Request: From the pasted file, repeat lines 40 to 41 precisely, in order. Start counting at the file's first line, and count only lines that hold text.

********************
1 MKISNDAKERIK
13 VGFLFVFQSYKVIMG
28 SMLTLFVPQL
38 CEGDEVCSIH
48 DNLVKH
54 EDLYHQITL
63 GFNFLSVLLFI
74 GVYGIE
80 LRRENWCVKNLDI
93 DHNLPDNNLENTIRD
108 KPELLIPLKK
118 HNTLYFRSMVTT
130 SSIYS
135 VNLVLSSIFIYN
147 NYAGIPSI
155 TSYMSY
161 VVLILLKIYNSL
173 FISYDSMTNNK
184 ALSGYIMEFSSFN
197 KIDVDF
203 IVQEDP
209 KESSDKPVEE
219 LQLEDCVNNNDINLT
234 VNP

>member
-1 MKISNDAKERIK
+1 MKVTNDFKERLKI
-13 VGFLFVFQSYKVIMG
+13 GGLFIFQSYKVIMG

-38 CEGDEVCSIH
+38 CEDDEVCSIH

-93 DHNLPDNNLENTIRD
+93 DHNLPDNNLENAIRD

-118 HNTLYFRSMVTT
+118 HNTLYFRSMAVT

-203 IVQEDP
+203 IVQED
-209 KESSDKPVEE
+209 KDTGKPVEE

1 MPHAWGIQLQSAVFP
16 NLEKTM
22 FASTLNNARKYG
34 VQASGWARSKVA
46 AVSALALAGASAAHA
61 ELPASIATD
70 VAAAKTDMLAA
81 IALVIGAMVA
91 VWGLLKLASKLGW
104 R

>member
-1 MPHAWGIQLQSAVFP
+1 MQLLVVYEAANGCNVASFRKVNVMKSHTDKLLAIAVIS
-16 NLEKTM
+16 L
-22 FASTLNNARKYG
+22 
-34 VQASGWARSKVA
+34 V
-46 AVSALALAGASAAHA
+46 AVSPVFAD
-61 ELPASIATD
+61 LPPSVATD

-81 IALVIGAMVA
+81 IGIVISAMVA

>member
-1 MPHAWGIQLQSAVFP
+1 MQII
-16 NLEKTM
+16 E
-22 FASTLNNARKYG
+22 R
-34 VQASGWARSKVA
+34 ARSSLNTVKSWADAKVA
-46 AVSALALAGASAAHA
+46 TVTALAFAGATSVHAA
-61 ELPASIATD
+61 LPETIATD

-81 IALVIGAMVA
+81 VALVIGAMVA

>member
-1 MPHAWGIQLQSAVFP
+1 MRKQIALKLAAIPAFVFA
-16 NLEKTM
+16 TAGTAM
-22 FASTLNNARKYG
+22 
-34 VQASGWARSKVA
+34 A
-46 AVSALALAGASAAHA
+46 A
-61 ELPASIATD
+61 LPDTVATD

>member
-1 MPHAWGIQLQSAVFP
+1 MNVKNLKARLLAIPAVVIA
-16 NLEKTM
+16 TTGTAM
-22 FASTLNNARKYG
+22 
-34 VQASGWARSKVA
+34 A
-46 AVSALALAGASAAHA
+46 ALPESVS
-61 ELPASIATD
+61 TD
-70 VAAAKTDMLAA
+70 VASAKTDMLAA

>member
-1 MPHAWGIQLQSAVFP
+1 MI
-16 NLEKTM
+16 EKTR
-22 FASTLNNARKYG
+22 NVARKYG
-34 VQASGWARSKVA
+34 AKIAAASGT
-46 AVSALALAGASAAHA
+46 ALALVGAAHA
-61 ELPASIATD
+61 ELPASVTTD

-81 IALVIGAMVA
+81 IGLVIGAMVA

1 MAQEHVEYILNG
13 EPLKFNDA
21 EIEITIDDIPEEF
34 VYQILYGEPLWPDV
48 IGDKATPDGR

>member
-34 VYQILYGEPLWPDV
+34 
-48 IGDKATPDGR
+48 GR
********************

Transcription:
1 MPHAWGIQLQSAVFP
16 NLEKTM